“While the power of social media lies in the sheer volume and diversity of information being generated and spread, it has significant potential for harm,” the authors wrote. “The proliferation and spread of misinformation can exacerbate racism and fear and result in unconstructive and dangerous behavior.”
Although government and professional videos had the most accurate and thorough information, they made up only 11% of the videos, and only 1 in 10 viewers saw these videos. Again, the authors pointed out this missed opportunity: “YouTube is a powerful, untapped educational tool that should be better mobilized by health professional to control information and influence public behavior.”
The author recommended that public health institutions use the same strategies that make other videos successful, such as incorporating emotion or humor into their videos or partnering with celebrities.
Getting Most News From Video or TV Is a Poor News Diet
These studies are aimed at other researchers and at public health agencies, but their findings have important implications for everyday people seeking accurate information during the pandemic. YouTube is not an ideal source for information. If you are going to seek information there, make sure it comes from institutions who are relying on scientifically accurate sources.
It’s worth pointing out that 24% — about one in four — of the misleading videos came from network news stations. TV news is also often an unreliable source for news. Getting most of your news from television is like getting most of your calories from sugar: a little bit in moderation is fine, but too much is unhealthy and harmful.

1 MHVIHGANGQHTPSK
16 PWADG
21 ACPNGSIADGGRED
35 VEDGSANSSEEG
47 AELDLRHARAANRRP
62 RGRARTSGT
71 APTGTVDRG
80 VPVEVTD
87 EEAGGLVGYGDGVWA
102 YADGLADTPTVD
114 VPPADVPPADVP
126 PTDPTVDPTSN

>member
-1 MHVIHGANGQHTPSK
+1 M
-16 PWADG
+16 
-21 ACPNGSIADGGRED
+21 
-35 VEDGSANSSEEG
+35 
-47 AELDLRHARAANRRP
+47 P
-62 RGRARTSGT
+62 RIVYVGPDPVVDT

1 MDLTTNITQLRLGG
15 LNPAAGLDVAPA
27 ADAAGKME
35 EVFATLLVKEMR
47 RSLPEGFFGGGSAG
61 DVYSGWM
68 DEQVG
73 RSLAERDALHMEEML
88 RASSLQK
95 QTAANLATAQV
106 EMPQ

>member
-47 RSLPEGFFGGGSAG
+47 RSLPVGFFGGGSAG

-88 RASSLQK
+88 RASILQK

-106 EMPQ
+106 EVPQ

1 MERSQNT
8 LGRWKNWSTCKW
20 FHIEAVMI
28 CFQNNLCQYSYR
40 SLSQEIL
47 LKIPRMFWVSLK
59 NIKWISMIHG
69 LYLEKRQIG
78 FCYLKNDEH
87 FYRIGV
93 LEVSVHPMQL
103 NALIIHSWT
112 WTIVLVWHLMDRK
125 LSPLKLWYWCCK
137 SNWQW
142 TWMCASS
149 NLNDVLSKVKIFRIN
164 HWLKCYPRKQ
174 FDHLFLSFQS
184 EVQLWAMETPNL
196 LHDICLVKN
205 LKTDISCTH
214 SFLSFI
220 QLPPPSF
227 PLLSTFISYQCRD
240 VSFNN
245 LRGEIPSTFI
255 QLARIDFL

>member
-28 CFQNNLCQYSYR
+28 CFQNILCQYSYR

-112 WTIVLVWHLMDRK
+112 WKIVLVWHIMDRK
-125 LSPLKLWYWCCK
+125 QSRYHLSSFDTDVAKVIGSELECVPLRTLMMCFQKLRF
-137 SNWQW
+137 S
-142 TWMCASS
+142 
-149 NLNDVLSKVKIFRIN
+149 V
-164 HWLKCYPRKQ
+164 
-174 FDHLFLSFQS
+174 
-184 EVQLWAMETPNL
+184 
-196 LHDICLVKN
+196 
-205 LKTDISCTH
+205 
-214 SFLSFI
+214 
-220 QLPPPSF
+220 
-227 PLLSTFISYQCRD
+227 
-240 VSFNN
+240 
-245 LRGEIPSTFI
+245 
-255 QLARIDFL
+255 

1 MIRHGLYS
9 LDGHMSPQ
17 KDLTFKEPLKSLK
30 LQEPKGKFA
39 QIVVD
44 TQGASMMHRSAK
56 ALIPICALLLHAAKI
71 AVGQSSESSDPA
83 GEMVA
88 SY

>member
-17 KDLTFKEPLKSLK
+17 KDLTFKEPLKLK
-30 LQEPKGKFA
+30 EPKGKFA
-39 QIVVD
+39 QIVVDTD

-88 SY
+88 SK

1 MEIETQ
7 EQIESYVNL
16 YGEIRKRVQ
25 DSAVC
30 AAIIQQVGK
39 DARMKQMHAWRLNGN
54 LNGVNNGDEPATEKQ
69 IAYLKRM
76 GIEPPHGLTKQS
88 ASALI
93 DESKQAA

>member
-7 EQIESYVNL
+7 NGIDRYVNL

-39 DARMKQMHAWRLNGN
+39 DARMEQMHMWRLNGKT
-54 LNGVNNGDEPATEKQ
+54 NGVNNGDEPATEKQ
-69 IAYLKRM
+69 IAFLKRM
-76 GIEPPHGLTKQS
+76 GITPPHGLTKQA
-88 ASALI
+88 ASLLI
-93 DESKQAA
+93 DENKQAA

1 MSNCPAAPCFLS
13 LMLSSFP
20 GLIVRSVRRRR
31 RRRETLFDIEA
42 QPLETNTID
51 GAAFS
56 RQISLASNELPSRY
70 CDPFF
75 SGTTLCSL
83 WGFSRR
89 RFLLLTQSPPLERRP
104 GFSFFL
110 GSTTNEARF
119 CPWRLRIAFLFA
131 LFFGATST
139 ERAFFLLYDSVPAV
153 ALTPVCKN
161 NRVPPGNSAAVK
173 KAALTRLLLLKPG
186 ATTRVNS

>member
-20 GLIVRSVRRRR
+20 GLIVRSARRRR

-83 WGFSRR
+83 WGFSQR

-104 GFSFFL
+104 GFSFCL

Think of your news diet like an actual diet: you need variety and you need meat or some other kind of protein. If you want to get information from network news—no matter what channel it is— and blogs and partisan sites, that’s fine, but if you overdo it without reading articles from reputable, credible publications, it’s like eating ice cream, donuts and chips for breakfast, lunch and dinner.
Your understanding of the world will be as unhealthy and warped as your body would be if you exclusively ate junk food and nothing else. Considering that the information in question right now is about a life-threatening disease in a global pandemic, that kind of unhealthy news diet could literally be deadly to you and people you care about.
Here are the protein and vegetables of news: city and national newspapers, public radio and established online publications. It’s understandable that some people may not want to read their news or might not be able to, due to a disability, poor literacy or another reason. But all these publications also have excellent podcasts that provide similarly accurate information. Some have videos as well, though they may not be on YouTube.
No doubt the amount of inaccurate, misleading and conspiracy-promoting videos on YouTube and other social media sites have increased since these studies were published. The only way to deprive them of oxygen is to deprive them of views.